Por versus para

Por and para are both prepositions, which means that they must be followed by a prepositional object (a noun, pronoun or infinitive). Both can sometimes mean for in English, but they can also be translated in many other ways depending on the context, because they mean different things. Para tends to focus on a destination of some type. Por focuses more on the means to an end or the intervening step or duration. Here are some samples of their uses:

Van por tren. They go by train. Viven para comer. They live to eat.
Estudio para médico. I'm studying to be a doctor.
THROUGH, ALONG FOR (toward, in the direction of)
Voy por el parque. I go through the park. Salen para Madrid. They're leaving for Madrid.
DURING, IN (the morning, etc.) FOR, BY (a specified future time)
Leo por la tarde. I read in the afternoon. Lo leo para el lunes. I'll read it by Monday.
BECAUSE OF FOR (compared with others)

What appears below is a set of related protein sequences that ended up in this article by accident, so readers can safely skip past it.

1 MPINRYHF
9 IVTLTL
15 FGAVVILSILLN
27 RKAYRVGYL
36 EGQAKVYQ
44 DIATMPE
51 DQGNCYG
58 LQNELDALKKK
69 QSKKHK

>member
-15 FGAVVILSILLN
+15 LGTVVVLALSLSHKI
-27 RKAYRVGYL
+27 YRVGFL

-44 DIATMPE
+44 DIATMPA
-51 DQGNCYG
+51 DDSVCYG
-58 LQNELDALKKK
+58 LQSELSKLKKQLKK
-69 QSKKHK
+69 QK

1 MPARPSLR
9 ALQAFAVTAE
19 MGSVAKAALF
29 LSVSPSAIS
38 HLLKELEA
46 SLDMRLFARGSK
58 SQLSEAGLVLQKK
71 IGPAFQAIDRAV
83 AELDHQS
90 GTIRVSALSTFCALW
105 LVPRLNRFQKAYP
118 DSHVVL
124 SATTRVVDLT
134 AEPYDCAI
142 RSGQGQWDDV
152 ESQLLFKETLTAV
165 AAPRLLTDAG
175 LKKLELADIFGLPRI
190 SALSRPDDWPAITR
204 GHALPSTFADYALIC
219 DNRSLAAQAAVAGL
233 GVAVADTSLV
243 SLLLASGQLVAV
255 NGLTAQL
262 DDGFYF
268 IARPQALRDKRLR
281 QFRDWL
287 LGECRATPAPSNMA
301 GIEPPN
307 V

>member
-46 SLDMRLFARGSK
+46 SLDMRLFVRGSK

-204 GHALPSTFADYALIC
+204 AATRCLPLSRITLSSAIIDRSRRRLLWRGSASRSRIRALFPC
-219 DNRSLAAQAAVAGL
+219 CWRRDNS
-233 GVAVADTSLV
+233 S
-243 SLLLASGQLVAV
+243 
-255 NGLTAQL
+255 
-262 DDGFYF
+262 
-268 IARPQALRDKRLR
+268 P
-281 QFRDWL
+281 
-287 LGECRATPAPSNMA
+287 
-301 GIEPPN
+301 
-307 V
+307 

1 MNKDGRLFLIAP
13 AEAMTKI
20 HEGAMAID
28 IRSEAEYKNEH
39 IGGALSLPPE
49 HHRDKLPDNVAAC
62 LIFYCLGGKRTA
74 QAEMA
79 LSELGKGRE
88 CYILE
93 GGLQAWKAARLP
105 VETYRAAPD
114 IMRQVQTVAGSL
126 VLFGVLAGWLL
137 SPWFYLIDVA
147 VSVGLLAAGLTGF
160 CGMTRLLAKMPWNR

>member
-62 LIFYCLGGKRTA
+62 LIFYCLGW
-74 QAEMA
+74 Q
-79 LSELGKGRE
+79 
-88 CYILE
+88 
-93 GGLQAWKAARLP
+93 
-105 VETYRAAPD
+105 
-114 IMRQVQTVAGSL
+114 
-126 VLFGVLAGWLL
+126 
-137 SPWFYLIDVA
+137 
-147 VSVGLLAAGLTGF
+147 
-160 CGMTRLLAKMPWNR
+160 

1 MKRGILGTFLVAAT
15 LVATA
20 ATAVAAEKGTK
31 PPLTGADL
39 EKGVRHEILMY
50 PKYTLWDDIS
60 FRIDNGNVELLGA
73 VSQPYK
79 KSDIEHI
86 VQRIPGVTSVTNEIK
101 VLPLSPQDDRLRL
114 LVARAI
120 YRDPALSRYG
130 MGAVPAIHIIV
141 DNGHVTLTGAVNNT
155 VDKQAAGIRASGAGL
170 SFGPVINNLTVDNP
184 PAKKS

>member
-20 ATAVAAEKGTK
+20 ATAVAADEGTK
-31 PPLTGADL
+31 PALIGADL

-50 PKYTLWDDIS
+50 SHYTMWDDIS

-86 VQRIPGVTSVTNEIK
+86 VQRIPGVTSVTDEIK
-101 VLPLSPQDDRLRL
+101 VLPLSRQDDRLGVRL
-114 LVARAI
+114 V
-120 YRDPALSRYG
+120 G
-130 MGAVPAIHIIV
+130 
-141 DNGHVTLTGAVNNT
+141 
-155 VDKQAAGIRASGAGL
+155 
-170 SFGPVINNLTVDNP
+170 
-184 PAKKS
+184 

Estoy triste por el accidente. I'm sad because of the accident. Es alto para su edad. He's tall for his age.
(IN EXCHANGE) FOR (DESTINED) FOR, (to be given to)
¿60 pesos por eso? 60 pesos for that? El regalo es para ti. The gift's for you.
Gracias por el regalo. Thanks for the gift.
FOR (+ a period of time)
Comió por 3 horas. He/She ate for 3 hours.
FOR (THE SAKE OF), ON BEHALF OF FOR (in the employment of)
Lo hago por ella. I do it for her. Trabajo para ella. I work for her.
FOR (in order to get, in search of)
Voy por el libro. I'm going for the book.
     por favor = please
     por Dios = for heaven's sake
     por fin = finally
     por ejemplo = for example
     por lo menos = at least

Contact: Fred F. Jehle

Home: http://users.ipfw.edu/jehle/

Indiana University - Purdue University Ft. Wayne

Last modified: March 18, 2008

Fort Wayne, IN 46805-1499 USA

URL: http://users.ipfw.edu/jehle/courses/porpara.htm